18% of the population (aged 15 and over) are caring for a dependent family member or friend because of the COVID-19 pandemic. More females (21%) than men (15%) are caring for a dependent family member or friend, with persons in the 45-54 age group reporting the highest rates for caring (31%) as a result of COVID-19. See Table 4d and Figure 6.

The measures introduced as a response to the COVID-19 pandemic include more staying at home and less face to face family visits. The COVID-19 pandemic has resulted in almost 60% of the population aged 15 years and over having increased contact with family via telephone, Skype, Face Time etc. This life effect of the COVID-19 pandemic is the one reported by the population aged 15 years and over as the highest life effect experienced  The rates of this effect increase with age, with two-thirds of the population aged 65 years and over experiencing this increased family contact via telephone and internet, as compared to just under half of 15-24 year olds. See Table 4d.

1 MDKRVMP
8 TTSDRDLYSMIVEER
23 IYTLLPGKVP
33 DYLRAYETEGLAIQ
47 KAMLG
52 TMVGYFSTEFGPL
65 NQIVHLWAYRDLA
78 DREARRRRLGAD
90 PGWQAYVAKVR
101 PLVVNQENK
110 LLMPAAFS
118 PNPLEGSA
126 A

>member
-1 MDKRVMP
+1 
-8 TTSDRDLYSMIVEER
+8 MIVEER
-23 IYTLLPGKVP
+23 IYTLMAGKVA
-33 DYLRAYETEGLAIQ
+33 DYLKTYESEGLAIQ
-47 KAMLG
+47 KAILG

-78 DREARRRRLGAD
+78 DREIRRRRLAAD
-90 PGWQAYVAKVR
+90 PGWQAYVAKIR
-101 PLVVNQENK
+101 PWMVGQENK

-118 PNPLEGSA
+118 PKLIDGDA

Almost half (46%) of the population have increased positive family time. The lowest rates of increased positive family time are experienced by the 65+ age group. See Table 4d.

With schools closed, childcare issues can be a significant life effect arising from the COVID-19 pandemic. Almost a quarter (24%) of persons aged 35-44 reported experiencing childcare issues, with more females than men experiencing this life effect. See Table 4d.

Table 4(d) Percentage of persons aged 15 years and over by effect of COVID-19 on family life, April 20201
%
 Effect on Family Life